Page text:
Found: a new tool enabling my continued passion for exploration.
Anyway, technology aside, a commenter pointed me in the direction of Keyhole, a service recently acquired by Google. The software looked interesting enough that I booted up my older Windows PC, signed up for a Hotmail account and registered for their free trial. I think I’m going to be spending some money here, folks.
Similar to map.search.ch, Keyhole is a mapping tool that allows increasing resolution of geographical areas. With a focus on North America, many regions of the world are woefully under-represented, but for those that are, it’s amazingly wonderful.
You start out with a 3D view of the globe. Using controls to tilt, pan, and rotate, you can zoom in and out on any area. As you progress through the levels, an active server connection loads in more and more detailed satellite photos of the area you’re viewing. For many non-populated (and non-North American) parts of the globe, the resolution is pretty low. Cities are more detailed though, and the larger cities resolve details as small as 3 inches across. Vancouver only went to 2 feet, but that was enough to pick out my building (and my car!)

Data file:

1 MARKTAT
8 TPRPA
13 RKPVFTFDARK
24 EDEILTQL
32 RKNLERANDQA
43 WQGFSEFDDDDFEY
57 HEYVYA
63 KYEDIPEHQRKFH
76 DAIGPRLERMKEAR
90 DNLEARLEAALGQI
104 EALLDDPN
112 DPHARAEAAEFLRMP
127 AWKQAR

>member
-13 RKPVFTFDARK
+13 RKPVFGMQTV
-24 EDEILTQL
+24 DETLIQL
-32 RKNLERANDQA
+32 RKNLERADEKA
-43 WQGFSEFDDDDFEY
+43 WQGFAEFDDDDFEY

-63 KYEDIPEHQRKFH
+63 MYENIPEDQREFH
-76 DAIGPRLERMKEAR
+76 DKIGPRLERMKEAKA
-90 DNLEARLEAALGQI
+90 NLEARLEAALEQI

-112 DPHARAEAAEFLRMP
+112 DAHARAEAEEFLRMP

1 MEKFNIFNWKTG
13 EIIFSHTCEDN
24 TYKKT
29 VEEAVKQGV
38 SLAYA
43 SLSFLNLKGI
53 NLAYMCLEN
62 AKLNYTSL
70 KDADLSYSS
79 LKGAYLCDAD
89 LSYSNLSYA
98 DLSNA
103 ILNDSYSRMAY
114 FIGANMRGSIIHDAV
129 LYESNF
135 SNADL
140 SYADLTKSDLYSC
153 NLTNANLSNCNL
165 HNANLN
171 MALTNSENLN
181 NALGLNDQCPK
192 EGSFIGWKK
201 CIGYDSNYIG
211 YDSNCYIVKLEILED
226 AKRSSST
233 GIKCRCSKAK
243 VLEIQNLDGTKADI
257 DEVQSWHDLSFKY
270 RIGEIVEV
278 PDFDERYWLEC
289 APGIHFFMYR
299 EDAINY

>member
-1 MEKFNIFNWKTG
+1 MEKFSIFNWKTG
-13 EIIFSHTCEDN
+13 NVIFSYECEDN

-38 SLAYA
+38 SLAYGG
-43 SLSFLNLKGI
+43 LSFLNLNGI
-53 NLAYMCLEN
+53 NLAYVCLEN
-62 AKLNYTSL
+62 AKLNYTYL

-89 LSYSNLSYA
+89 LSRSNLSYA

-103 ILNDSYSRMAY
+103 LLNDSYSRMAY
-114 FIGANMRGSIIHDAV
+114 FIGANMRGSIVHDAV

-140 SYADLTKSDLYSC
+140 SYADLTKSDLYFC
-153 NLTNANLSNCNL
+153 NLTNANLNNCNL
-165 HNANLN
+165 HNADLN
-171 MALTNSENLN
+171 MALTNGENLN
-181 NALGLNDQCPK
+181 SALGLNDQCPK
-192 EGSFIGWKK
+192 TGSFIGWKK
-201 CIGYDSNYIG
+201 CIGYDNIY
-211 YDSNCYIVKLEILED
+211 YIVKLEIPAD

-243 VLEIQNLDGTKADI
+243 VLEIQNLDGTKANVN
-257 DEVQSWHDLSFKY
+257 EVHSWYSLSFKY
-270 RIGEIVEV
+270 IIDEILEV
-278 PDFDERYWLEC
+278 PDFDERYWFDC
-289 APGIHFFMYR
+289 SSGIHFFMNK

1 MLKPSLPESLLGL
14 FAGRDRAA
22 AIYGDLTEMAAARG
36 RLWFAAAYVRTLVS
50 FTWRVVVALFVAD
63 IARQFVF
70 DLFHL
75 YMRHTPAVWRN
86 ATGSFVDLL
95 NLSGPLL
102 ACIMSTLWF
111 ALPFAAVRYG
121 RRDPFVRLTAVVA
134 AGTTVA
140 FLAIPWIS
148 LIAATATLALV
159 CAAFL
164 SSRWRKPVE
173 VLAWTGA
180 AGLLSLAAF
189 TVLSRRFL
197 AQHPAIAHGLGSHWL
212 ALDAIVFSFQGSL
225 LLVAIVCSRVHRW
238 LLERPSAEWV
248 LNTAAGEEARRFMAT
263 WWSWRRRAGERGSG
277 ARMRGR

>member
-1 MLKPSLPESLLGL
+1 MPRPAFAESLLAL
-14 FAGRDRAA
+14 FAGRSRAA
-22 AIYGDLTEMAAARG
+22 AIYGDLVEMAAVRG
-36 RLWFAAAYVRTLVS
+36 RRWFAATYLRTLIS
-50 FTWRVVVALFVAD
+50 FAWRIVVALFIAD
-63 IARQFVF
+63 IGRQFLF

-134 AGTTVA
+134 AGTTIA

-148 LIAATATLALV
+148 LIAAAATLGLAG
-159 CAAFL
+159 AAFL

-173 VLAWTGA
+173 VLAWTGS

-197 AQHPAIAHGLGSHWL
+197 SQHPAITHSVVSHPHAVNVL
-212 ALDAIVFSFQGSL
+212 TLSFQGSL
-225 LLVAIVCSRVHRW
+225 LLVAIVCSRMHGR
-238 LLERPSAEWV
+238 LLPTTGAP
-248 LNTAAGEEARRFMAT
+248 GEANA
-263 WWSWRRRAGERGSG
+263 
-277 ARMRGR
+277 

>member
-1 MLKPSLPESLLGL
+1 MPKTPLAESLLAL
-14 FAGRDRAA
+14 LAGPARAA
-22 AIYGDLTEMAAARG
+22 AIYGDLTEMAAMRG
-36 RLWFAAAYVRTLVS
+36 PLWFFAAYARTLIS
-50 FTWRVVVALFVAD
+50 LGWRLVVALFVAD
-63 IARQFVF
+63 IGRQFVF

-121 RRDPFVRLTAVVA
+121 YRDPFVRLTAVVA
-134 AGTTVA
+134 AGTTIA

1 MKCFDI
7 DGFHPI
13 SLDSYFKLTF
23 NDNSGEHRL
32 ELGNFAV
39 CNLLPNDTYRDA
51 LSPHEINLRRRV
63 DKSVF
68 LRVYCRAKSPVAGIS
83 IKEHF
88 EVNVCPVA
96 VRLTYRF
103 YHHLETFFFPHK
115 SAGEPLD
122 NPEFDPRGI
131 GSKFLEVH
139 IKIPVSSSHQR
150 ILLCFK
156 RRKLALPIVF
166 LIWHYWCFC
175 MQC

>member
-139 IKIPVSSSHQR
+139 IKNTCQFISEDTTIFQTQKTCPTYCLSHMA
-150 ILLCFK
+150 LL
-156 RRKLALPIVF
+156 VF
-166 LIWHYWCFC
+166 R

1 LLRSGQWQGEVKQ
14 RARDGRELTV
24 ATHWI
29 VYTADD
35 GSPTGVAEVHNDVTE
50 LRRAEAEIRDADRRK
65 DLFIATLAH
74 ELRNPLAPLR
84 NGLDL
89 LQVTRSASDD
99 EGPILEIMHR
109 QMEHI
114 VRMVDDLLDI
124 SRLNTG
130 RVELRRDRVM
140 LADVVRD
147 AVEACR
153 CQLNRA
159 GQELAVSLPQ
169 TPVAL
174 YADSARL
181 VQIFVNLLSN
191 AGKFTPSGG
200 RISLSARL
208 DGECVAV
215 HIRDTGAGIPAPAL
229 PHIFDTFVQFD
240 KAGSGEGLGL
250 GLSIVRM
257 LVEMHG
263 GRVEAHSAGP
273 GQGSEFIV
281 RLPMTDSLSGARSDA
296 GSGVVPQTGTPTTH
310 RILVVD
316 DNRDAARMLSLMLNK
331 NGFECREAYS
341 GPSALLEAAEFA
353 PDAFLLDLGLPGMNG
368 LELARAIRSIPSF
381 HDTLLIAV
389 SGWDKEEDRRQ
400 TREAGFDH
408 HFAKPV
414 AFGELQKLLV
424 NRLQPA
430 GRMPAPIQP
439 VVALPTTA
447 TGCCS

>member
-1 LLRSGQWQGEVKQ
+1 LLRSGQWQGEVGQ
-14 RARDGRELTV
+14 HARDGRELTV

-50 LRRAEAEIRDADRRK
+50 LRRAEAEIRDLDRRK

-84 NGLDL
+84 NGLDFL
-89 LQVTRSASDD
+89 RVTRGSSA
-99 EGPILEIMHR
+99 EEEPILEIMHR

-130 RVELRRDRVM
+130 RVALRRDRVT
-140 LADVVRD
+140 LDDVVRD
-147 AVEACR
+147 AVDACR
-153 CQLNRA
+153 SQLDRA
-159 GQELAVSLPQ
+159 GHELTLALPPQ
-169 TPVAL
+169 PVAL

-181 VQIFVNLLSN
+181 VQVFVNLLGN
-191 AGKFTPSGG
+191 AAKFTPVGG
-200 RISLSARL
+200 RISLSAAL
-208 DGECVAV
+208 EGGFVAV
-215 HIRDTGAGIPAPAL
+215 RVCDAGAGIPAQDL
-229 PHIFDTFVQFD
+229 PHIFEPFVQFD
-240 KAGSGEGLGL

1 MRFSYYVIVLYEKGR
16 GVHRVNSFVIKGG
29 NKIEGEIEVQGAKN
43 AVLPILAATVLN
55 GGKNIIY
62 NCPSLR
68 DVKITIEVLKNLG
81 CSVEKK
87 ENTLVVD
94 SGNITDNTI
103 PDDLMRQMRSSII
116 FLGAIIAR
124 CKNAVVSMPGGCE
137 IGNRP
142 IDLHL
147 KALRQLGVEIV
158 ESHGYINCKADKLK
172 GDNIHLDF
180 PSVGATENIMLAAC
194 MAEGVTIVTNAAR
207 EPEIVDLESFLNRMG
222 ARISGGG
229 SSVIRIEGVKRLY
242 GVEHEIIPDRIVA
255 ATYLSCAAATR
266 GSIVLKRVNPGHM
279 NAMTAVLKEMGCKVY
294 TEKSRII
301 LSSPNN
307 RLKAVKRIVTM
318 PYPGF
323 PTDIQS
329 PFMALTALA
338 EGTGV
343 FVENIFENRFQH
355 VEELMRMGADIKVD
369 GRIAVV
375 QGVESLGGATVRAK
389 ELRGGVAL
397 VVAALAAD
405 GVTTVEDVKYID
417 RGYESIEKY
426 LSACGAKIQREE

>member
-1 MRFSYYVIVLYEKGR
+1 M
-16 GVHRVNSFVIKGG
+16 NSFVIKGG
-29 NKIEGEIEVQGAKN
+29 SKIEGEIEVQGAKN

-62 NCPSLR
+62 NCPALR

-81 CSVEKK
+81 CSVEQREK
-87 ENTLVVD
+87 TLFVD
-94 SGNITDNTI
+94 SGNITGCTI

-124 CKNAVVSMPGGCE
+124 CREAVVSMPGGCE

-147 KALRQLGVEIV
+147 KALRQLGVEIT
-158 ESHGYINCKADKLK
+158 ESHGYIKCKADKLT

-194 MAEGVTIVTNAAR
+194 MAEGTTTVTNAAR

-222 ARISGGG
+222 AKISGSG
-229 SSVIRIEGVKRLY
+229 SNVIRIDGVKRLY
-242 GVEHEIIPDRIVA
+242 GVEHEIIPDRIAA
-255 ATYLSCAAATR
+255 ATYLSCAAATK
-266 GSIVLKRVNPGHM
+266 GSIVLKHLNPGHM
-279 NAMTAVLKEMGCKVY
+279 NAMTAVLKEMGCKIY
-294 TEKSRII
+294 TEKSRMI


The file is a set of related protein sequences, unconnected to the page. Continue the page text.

More than a few hours were spent jumping back and forth between Google and Keyhole, the former to map out various landmarks and the latter to spot them from above. The Statue of Liberty, the Vatican, the Collisseum, the Eiffel Tower (and its equivalent in Las Vegas), the Empire State Building (and its equivalent in Las Vegas), and so on.
I wrote about Exploration last year, so it’s no surprise Keyhole has gotten my attention. As I explored Celestia, in fact, the low-resolution surface maps of the various planets led me to wish for a program that would combine real imagery and allow you to explore the surface of the globe as easily as you could the distance between planets in Celestia; Keyhole scratches that itch nicely.
Of particular note is that Keyhole now belongs to Google. The company’s site links to a FAQ that states Google has no specific plans at the moment, merely that it fits in with the overall Google goal of making the world’s information accessible and usable.
Linking physical addresses to satellite photos would just be the tip of the iceberg, I’d expect Google to come up with something more creative than that, although there will be a hornet’s nest of privacy questions to address. How long until we start seeing Keyhole hotspots of real-time satellite coverage of an area as it passes overhead? What about daily satellite weather reports of major cities? Or even traffic reports for that matter. This will be one to watch.
Hey, these Google Ads really are targeted. I just found Image Atlas through an ad on this article. Looks to be a decent web-based equivalent to Keyhole. The resolution wasn’t quite as high in Vancouver, but it looks like it may go quite a bit higher in some areas. And you can order prints of any area. Neat.